26. A system according to claim 1, wherein the system is adapted to generate program code which is directly executable on a processor or in a virtual machine, preferably a Java virtual machine.
27. A system according to claim 1, wherein the system is adapted to generate source code.
28. A method of translating data in an input format representing a model of a software system into an output format, comprising:
storing a plurality of patterns defining model enhancements;
storing a plurality of output templates defining transformations of model components into the output format;
receiving model data in the input format at a model processor, the model data defining the model, and generating a representation of the model from the model data;
selecting one or more patterns from the stored patterns in dependence on the model representation and processing the model enhancements defined in the selected patterns at a pattern processor to produce an enhanced model representation;
selecting one or more output templates from the stored output templates in dependence on the enhanced model representation, and processing the selected output templates at a template processor to produce data in the output format representing the enhanced model.
29. A method according to claim 28 comprising, at the pattern processor, outputting data in the input format representing the model enhancements defined by the selected patterns, and, at the model processor, receiving the data output by the pattern processor, and modifying the model representation in dependence on the data.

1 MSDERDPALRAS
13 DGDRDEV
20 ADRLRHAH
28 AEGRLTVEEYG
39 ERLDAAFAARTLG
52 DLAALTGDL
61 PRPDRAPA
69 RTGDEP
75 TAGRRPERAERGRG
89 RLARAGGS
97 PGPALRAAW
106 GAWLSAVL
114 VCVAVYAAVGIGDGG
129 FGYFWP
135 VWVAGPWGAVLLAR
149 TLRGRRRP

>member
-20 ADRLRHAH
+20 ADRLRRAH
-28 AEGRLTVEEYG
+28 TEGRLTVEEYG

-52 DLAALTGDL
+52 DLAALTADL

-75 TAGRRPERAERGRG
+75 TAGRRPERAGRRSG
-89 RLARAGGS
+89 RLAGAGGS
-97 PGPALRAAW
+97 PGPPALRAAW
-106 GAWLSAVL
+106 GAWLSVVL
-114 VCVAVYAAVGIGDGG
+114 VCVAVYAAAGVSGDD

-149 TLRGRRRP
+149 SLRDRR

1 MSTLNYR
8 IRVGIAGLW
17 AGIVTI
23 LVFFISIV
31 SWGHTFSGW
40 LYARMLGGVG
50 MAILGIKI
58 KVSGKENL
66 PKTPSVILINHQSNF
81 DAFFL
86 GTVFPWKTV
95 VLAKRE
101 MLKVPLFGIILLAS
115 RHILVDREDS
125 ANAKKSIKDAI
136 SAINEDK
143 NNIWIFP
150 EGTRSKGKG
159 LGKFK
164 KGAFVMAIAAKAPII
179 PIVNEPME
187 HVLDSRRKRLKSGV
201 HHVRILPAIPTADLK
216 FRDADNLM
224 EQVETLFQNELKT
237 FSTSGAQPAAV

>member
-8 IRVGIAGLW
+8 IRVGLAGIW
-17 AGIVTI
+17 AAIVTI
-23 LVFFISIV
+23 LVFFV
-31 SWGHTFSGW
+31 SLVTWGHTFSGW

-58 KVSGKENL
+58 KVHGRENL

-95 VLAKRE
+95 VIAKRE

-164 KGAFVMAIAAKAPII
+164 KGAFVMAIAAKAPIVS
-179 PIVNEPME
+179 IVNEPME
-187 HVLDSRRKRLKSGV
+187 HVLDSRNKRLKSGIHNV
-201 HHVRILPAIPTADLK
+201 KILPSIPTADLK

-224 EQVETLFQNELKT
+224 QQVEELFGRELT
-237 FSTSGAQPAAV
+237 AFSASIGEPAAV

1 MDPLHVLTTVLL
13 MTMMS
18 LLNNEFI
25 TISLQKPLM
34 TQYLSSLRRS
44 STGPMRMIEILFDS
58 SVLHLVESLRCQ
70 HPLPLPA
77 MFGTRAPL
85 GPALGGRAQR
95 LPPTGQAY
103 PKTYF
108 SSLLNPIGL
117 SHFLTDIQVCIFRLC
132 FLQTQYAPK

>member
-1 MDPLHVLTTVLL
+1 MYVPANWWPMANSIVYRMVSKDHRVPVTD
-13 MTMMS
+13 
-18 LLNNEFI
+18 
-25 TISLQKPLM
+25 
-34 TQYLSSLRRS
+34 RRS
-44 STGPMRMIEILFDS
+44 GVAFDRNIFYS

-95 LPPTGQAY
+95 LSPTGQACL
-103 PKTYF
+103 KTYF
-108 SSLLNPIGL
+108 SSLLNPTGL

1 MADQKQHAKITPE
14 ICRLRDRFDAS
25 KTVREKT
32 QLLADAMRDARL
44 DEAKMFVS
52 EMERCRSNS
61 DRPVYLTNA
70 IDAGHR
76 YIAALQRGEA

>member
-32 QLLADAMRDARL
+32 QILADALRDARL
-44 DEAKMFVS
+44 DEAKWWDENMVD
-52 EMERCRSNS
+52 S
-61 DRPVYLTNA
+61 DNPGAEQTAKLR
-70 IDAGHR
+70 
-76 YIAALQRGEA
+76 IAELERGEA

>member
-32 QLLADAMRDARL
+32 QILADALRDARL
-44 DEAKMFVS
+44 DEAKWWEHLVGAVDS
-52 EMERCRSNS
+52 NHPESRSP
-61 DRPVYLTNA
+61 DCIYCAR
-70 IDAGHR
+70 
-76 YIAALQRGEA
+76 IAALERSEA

30. A method according to claim 28 wherein the model data defines a hierarchical structure of model components, the patterns define additional components which may be added to the model representation, the method comprising selecting patterns in dependence on the model components.
31. A method of enhancing a model, the model comprising a hierarchy of model components, the method comprising:
storing a plurality of patterns each defining one or more model components that may be added to the model;
receiving specification data at a specification processor, the specification data specifying the hierarchy of model components, and generating the model from the specification data;
processing the model components at a pattern processor and, in dependence on a given model component, selecting a pattern associated with the given component, and outputting further specification data specifying the additional model components defined in the pattern.